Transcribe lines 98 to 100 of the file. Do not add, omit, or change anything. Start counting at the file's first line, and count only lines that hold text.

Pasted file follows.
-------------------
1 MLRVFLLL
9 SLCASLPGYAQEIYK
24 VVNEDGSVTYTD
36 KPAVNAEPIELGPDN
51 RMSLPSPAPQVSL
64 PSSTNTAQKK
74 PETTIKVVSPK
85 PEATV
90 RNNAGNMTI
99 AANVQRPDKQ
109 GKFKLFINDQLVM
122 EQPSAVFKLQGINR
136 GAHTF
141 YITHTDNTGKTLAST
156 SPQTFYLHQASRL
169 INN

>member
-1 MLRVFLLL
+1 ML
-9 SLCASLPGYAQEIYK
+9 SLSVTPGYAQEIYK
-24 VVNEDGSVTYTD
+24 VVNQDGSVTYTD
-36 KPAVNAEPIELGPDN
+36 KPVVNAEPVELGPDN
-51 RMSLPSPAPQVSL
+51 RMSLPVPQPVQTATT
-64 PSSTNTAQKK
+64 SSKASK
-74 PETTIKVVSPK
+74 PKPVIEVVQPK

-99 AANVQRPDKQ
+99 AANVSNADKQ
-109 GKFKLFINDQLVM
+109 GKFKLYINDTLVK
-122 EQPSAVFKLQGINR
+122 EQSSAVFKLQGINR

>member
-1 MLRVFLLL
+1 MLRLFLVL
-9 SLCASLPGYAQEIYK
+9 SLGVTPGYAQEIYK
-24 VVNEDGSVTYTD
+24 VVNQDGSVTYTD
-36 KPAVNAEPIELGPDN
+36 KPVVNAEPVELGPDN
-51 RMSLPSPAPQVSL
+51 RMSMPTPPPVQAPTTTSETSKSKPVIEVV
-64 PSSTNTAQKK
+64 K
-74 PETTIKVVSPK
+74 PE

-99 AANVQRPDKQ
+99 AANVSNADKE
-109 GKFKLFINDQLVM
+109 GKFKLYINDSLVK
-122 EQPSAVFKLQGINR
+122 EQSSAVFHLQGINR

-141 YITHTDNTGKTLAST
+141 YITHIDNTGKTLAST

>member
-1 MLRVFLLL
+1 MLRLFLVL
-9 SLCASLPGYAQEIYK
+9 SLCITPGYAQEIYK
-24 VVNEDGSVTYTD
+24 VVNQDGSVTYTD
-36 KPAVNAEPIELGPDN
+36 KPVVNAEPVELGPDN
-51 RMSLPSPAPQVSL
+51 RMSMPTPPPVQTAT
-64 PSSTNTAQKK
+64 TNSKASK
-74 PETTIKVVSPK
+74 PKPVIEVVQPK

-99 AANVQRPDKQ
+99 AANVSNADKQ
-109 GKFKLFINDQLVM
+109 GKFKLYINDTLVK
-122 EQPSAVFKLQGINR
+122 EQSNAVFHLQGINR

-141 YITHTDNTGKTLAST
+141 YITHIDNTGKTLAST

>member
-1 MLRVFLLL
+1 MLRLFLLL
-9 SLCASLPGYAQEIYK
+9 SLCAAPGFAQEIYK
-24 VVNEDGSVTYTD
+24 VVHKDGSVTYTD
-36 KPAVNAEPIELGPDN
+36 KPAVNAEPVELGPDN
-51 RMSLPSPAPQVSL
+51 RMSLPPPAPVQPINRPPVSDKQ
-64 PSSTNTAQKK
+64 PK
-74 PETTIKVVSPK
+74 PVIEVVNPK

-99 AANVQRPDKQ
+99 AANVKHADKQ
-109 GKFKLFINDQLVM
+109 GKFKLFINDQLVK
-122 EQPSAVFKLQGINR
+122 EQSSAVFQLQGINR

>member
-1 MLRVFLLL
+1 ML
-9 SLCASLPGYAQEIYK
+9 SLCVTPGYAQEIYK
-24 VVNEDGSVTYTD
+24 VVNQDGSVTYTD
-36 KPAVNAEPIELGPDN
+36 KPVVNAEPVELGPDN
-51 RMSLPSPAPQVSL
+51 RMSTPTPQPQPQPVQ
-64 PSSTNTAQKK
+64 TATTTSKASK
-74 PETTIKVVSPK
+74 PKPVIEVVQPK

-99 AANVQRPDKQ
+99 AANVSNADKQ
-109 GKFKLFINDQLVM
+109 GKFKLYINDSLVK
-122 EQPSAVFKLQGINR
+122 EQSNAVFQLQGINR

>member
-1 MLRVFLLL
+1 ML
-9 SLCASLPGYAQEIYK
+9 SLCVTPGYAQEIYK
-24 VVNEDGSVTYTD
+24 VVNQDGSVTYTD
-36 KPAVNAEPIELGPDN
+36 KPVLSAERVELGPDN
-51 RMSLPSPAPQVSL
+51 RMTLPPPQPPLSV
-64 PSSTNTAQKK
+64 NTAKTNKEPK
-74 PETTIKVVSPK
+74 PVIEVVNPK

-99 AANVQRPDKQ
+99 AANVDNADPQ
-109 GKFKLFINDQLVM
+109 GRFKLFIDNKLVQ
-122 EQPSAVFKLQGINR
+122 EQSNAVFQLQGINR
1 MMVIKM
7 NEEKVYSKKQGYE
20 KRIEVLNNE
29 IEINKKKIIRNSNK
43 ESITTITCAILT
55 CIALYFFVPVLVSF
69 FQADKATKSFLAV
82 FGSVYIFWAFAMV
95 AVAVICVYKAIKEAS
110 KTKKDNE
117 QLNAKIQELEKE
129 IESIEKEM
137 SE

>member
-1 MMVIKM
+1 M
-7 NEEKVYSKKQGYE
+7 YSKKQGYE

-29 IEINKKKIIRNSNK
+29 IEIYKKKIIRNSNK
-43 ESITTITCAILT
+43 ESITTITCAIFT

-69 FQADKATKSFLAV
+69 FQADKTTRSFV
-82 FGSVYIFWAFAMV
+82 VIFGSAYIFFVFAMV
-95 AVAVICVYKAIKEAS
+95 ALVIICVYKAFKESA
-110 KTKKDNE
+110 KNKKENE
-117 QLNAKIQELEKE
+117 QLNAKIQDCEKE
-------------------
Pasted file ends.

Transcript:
+74 PVIEVVNPK

-99 AANVQRPDKQ
+99 AANVKHADKQ